by the irrigation water salinity level than by the soil- ing and to prevent any appreciable upward flow (with
water salinity in the lower part of the root zone; par- its salt) into the root zone.
ticularly if the minimum leaching requirement is
maintained under high frequency irrigation (see fig. The salt balance is affected by precipitation reactions
2–33, curve 2). Research findings (van Schilfgaarde, involving slightly soluble salts, such as gypsum, car-
et al. 1974) indicate that leaching fractions generally bonates, and silicate minerals. Consequently, the
can be much lower (in the range of 0.05 to 0.20) than amount of salt leached below the root zone may be
those previously recommended by the U.S. Salinity less than that applied. When irrigation water has a
Laboratory staff (USDA 1954). These reduced require- concentration of salt more than 100 ppm to 200 ppm
ments contrast with estimated leaching fractions rang- and if leaching fractions are less than 0.25, some salts
ing from 0.30 to 0.60 for irrigated areas of the Western precipitate in the root zone and become stored in the
United States (Jensen 1975). In most areas this leached soil profile. When irrigation water has a moderate
water percolates to drains or a shallow ground water amount of salt, such as the 800 ppm that occurs in the
zone where it ends up in return flow drainage. lower reaches of the Colorado River, and leaching
fractions are below 0.25, salts precipitated in the soil
Precise attainment of minimum leaching fractions is a profile exceed the amount weathered (Hoffman 1990).
difficult problem (van Schilfgaarde, et al. 1974). For Salt precipitation may be a significant part of calculat-
example, a 1 percent error in estimating evapotranspi- ing the salt balance when the leaching fraction is
ration can cause a 20 percent change in leaching if the small.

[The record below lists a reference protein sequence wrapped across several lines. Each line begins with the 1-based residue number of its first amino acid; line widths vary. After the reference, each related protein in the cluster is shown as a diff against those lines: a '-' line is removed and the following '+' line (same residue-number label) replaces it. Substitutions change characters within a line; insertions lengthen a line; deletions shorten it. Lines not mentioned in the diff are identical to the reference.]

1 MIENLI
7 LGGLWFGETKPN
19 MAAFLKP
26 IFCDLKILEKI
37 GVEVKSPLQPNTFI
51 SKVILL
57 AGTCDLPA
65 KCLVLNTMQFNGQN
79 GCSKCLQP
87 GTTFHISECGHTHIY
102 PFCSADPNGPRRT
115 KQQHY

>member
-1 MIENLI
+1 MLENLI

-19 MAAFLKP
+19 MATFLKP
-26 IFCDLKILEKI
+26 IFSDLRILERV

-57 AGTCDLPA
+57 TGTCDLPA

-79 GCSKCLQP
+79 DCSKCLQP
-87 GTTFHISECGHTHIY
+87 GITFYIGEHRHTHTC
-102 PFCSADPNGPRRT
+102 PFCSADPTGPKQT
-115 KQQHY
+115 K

leaching target is 5 percent. Willardson and Hanks
(1976), in leaching tests with a solid set sprinkler (3) Leaching frequency
system that applied water uniformly, concluded that it High concentrations of salt in the lower part of the
is unrealistic to expect to maintain average leaching crop root zone can be tolerated with minimal effects in
fractions less than 0.10 to 0.15 on a field scale. crop yield provided the upper part is maintained at a
relatively low salt content. Plants compensate for
From a practical standpoint, the management ap- reduced water uptake from the highly saline zone by
proach to control salinity is more critical than an increasing water uptake from the zone low in salinity.
accurate estimation of the leaching requirement. If the Although this compensation can occur without yield
management objective is to apply the calculated Lr to reduction, questions often asked are how much salt
the 10 or 20 percent of the field that receives the least can be stored in the root zone before leaching is re-
depth of water, the average Lr over the entire field will quired and how frequently must extra water be applied
be considerably more than the estimated Lr. Jensen to provide for leaching.
(1975) showed that, depending on the distribution
uniformity and the management objectives, using a Some irrigation water has salinity at reduced levels
given Lr of the field receiving the least amount of such that even without leaching, many irrigations can
water would produce an average Lr for the field three be applied before salinity accumulates to levels detri-
to five times higher than the given Lr, even for systems mental to crop yield. This delay in leaching is depen-
that have a very high uniformity. Also, because of the dent on crop salt tolerance. The more tolerant the
uncertainty in estimating the required depth of water crop, the longer the delay.
to refill the profile, the achievement of a desired Lr